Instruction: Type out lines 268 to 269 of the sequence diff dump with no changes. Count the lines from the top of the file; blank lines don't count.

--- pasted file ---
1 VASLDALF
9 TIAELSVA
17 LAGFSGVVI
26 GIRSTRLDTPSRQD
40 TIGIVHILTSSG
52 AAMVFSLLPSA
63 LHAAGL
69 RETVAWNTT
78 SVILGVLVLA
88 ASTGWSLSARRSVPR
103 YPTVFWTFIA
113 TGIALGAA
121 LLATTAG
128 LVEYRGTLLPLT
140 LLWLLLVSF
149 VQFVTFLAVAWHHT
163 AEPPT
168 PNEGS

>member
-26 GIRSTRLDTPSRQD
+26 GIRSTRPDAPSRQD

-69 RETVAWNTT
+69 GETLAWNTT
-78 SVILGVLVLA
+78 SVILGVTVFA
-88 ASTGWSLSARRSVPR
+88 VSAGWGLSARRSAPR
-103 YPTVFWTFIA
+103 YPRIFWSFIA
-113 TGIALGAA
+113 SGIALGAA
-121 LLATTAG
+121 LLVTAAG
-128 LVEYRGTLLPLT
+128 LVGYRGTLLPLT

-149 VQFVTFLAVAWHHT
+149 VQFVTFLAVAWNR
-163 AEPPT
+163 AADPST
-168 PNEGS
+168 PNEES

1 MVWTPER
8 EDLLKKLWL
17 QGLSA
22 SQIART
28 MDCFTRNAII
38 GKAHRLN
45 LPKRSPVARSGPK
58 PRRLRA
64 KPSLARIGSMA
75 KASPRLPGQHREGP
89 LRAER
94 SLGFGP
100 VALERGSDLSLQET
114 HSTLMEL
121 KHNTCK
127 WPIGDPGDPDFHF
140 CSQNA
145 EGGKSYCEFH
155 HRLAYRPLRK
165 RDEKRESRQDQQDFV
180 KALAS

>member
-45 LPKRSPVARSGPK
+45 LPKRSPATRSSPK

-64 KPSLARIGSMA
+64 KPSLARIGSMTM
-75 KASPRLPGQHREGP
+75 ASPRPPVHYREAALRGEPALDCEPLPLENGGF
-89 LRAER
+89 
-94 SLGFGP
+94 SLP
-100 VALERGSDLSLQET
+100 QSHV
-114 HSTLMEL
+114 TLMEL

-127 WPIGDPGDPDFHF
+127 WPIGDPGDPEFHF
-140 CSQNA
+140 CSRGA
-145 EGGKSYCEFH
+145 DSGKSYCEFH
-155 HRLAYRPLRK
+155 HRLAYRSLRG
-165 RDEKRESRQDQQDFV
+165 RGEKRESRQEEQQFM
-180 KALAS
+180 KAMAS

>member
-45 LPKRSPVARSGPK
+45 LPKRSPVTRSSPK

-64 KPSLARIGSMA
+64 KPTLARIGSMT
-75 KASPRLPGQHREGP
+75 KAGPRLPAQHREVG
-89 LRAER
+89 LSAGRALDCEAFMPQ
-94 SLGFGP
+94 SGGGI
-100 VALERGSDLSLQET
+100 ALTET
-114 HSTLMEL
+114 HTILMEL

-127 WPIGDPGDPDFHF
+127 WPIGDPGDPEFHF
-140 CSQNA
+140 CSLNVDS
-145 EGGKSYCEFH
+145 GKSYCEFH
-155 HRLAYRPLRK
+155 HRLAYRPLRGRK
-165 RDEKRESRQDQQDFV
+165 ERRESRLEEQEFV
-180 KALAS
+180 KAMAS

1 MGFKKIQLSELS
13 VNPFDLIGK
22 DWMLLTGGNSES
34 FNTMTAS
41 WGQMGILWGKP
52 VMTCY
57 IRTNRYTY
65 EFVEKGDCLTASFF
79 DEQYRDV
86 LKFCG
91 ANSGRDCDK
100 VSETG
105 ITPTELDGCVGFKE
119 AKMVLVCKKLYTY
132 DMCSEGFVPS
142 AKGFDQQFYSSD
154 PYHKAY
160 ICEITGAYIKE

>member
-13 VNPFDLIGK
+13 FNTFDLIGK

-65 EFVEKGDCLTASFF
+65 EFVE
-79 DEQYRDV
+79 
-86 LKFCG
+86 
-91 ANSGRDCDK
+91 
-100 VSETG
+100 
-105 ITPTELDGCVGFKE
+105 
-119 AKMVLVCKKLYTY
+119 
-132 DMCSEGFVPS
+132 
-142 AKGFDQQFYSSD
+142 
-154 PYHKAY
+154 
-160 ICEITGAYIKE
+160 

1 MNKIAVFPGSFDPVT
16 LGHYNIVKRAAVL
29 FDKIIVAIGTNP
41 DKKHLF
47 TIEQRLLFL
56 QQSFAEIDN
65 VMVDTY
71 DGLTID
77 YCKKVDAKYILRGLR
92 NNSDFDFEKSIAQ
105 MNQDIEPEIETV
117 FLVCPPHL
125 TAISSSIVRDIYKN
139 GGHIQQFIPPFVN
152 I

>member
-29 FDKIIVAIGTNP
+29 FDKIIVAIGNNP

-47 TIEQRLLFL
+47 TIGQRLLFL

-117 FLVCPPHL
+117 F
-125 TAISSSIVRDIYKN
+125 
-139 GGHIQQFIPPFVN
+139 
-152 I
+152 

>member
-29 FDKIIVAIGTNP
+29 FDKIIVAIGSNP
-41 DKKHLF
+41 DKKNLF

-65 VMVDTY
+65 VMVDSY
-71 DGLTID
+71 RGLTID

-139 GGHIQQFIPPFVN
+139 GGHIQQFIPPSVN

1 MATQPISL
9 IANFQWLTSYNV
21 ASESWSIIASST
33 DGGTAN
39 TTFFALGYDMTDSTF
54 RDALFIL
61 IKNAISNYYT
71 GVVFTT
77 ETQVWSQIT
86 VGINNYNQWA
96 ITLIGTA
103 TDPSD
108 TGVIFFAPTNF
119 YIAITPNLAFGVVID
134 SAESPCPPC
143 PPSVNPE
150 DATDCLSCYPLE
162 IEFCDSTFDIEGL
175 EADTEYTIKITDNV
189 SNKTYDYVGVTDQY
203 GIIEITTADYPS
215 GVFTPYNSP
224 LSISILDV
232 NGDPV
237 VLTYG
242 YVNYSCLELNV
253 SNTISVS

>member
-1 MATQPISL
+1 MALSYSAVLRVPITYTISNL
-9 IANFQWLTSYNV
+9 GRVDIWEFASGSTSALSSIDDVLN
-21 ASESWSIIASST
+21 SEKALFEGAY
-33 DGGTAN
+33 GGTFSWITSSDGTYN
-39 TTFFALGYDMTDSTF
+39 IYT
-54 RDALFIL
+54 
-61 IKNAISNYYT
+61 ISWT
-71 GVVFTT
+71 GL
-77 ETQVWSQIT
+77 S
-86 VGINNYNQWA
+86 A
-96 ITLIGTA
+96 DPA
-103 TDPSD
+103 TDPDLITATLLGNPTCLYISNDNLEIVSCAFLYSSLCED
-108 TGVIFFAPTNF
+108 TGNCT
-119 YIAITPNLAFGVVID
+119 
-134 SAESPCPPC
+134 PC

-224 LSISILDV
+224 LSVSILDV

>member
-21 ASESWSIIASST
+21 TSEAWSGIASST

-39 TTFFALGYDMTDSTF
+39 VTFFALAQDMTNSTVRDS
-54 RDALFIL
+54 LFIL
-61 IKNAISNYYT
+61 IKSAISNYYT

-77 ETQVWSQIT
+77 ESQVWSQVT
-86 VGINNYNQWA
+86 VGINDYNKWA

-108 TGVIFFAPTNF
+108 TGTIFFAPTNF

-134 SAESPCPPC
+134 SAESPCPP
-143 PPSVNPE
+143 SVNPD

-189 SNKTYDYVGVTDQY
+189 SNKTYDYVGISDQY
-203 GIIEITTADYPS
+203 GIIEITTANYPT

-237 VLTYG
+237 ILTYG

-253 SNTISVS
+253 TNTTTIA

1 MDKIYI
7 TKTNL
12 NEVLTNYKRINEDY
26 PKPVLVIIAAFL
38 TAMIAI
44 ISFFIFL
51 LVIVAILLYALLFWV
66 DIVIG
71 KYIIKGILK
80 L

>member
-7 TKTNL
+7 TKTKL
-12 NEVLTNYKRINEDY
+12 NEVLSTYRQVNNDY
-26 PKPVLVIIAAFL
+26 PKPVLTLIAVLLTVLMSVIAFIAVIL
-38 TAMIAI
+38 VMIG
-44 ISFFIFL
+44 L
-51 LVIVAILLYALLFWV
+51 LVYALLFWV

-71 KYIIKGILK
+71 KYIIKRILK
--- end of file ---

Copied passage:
-77 ETQVWSQIT
+77 ESQVWSQVT